Instead, the seam was done the way I have done other significant cab fabrication, just seam welding. If for some reason that section needed to be repaired, all the rivets could be drilled from the upper, lower, and transition section and lifted off as one huge roof panel section.

Here are two other revealing photos about it's construction. On the second photo, note the tape lines. In drafting parlance, the roof section is an off-plane extrusion of the curve representing the high side roof line. The tape just shows how the extrusion is in a single dimension.




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Old 11-10-2015, 07:18 AM   #8
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Thanks Aaron. That is what I was looking for.
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Old 11-18-2015, 07:44 PM   #9
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Looking at pics of the open hole in the lead to my wondering mind -how would I do that? And then I thought back-I HAVE done that-and it may work for you full size bus guys.
I used to drive flatbed for a salvage yard-and I would pick cars up at Copart. These were the late model wrecks salvage yards bought their raw material. I saw on the junk pile there was a complete airdam off the top of a big rig. It had a crack in the rear of the two section of it. I asked it was up for grabs-they said sure-it was in the way and worthless to them. I took the front section + cut it to size + shape to go on the cab of the cube van + push the air over the top of the box-with the added benifit of a big gain of space once I sawzall a big hole in the front of the box. I welded a strip of 6" (as tall as I need to go to clear the height of the roof) 16 gauge around the rain gutter -and welded a 16 gauge floor to it.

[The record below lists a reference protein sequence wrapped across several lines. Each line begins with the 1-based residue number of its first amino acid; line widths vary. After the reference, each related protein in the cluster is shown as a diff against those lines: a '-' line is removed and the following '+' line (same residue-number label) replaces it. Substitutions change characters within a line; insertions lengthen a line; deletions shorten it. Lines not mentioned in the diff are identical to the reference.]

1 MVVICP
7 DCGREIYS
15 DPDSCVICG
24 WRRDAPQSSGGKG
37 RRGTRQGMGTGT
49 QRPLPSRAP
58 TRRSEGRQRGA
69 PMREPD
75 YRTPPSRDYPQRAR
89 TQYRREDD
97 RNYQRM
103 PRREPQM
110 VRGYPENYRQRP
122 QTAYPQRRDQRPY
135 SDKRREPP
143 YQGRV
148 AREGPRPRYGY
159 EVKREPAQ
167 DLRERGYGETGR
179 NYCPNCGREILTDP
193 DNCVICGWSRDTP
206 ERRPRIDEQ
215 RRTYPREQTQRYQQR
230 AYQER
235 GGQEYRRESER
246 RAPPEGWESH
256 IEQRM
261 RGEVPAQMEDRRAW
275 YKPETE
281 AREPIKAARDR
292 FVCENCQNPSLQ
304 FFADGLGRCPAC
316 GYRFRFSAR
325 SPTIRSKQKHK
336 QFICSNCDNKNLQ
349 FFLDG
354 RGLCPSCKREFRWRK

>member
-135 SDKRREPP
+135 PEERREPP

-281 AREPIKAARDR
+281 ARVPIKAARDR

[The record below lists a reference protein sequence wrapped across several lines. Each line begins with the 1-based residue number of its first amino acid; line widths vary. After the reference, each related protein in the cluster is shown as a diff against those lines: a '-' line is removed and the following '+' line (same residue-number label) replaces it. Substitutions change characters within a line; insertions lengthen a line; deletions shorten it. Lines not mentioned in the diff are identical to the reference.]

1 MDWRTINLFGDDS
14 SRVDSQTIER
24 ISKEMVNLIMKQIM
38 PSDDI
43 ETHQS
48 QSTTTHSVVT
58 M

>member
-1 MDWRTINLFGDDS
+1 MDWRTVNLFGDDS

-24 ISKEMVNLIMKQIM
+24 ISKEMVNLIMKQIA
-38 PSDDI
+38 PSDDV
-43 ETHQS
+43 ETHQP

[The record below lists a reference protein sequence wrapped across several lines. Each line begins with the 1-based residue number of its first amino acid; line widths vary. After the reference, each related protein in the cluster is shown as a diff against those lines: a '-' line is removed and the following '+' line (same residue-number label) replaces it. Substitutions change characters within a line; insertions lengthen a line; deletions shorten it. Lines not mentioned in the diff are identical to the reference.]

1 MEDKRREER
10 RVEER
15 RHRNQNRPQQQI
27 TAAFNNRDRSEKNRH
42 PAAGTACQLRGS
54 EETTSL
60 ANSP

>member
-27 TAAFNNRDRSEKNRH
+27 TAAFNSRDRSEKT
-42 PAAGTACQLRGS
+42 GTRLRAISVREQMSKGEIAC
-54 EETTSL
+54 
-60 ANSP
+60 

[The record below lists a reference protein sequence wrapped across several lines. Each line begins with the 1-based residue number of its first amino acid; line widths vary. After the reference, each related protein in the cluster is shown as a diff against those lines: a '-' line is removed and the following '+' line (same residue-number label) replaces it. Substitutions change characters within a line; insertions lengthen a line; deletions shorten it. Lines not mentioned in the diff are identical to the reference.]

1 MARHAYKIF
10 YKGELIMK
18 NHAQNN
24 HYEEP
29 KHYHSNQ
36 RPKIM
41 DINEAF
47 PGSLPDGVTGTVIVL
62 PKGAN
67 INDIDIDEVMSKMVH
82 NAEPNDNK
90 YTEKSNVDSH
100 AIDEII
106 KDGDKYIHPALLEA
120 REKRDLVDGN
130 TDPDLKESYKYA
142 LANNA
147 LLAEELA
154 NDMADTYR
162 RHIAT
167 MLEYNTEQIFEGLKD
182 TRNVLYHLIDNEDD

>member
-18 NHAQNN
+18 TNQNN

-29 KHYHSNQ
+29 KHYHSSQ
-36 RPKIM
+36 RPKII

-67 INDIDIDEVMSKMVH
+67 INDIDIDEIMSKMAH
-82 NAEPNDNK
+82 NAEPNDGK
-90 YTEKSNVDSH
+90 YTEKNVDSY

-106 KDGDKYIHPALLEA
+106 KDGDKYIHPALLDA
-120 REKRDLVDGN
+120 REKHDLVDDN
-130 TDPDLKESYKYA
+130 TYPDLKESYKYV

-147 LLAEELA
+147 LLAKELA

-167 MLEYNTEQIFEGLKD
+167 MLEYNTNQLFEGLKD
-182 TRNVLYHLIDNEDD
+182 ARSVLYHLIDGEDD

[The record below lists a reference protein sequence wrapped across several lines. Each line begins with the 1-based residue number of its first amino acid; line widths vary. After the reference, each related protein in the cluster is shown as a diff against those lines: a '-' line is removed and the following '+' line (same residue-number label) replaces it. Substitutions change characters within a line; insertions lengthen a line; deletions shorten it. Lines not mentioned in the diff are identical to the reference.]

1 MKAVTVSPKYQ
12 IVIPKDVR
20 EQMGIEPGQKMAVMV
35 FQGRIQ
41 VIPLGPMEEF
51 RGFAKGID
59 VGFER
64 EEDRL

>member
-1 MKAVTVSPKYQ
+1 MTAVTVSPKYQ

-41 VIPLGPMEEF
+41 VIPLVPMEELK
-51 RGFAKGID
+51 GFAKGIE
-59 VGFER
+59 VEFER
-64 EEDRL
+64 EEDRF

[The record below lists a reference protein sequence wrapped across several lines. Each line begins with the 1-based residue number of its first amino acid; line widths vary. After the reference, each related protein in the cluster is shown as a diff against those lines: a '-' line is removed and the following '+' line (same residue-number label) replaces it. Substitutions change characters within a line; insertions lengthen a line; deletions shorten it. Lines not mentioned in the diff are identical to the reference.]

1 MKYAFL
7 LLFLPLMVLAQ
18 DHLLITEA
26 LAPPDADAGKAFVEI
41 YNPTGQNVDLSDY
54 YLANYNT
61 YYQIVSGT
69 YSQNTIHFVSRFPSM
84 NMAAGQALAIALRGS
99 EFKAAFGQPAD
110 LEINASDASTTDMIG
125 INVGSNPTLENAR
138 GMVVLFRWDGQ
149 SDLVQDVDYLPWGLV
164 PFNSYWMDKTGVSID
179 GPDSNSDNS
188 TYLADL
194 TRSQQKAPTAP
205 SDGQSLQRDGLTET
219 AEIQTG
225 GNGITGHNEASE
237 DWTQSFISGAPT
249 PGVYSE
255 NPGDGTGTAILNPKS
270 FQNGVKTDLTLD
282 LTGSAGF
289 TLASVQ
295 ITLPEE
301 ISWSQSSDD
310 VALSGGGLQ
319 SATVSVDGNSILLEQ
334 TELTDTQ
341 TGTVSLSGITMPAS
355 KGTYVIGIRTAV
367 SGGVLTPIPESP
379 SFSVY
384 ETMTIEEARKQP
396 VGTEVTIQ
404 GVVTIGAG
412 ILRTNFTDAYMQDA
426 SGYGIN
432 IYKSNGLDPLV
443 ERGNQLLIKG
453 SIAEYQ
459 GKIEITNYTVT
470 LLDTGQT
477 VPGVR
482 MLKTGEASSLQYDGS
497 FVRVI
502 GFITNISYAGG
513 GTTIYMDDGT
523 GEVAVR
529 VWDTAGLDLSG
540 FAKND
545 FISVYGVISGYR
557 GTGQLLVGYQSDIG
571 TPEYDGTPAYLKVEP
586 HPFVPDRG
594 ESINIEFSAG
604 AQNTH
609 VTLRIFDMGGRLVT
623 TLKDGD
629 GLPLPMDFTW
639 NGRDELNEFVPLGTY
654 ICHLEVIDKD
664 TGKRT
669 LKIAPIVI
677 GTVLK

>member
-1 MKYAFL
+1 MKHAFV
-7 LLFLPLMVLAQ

Now I had a flat place to mount the airdam. I put a strip of rubber trim on the edges of the airdam and used plenty of silicone inbetween. I left some of the fiberglass from the dam to go up + over the box. a few tabs welded to the floor gave a place to attach things.
Any leaks were minor + easy to repair. It went down the road sooo much better. No more buffeting. And gained a ton of room.
I don't know what kind if truck this came off of-but it was a conventional. This was just the front of two sections- maybe 40% of the overall. So when looking for ideas, check a truck junkyard.
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Old 11-23-2015, 09:10 AM   #10
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When I raised my roof I left the back two sections at it's original height as well as the cockpit, leaving me with two giant roof gaps at either end. I made one template that fit both gaps, cut the shape out in steel, and had my local fabricator make lips on the top and bottom, 2.25" wide, and weld them on. This created a Z like shape that i was able to easily install on the gaps and rivet into place. I used Butyl tape and bond to seal any cracks and gaps.

So yeah I have a flat front, but later I will add a slanted dummy cap. I don't need that extra space on the inside, so it didn't make sense to bother with it.